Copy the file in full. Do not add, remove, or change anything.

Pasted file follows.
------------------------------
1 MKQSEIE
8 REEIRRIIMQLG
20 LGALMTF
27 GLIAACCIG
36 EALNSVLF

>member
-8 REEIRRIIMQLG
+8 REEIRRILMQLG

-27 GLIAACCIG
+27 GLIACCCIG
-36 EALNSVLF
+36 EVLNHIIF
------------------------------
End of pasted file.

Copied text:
1 MKQSEIE
8 REEIRRIIMQLG
20 LGALMTF
27 GLIAACCIG
36 EALNSVLF

>member
-8 REEIRRIIMQLG
+8 REEIRRILMQLG

-27 GLIAACCIG
+27 GLIACCCIG
-36 EALNSVLF
+36 EVLNHIIF